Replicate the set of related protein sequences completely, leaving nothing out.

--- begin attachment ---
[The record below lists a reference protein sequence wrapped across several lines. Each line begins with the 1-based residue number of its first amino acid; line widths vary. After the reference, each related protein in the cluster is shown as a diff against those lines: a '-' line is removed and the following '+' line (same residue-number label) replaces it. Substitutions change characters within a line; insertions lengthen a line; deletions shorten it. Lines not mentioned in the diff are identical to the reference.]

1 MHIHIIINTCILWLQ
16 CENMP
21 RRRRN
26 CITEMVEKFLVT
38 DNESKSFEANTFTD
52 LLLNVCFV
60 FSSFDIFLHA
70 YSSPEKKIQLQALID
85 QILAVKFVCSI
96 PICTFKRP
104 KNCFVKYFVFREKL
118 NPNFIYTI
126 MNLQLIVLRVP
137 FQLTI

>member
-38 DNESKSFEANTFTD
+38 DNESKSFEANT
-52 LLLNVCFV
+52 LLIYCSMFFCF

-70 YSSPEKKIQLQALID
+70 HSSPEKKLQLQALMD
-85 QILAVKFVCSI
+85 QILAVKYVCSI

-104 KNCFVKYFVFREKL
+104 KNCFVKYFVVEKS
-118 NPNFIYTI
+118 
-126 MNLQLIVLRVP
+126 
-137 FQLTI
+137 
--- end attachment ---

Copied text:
[The record below lists a reference protein sequence wrapped across several lines. Each line begins with the 1-based residue number of its first amino acid; line widths vary. After the reference, each related protein in the cluster is shown as a diff against those lines: a '-' line is removed and the following '+' line (same residue-number label) replaces it. Substitutions change characters within a line; insertions lengthen a line; deletions shorten it. Lines not mentioned in the diff are identical to the reference.]

1 MHIHIIINTCILWLQ
16 CENMP
21 RRRRN
26 CITEMVEKFLVT
38 DNESKSFEANTFTD
52 LLLNVCFV
60 FSSFDIFLHA
70 YSSPEKKIQLQALID
85 QILAVKFVCSI
96 PICTFKRP
104 KNCFVKYFVFREKL
118 NPNFIYTI
126 MNLQLIVLRVP
137 FQLTI

>member
-38 DNESKSFEANTFTD
+38 DNESKSFEANT
-52 LLLNVCFV
+52 LLIYCSMFFCF

-70 YSSPEKKIQLQALID
+70 HSSPEKKLQLQALMD
-85 QILAVKFVCSI
+85 QILAVKYVCSI

-104 KNCFVKYFVFREKL
+104 KNCFVKYFVVEKS
-118 NPNFIYTI
+118 
-126 MNLQLIVLRVP
+126 
-137 FQLTI
+137 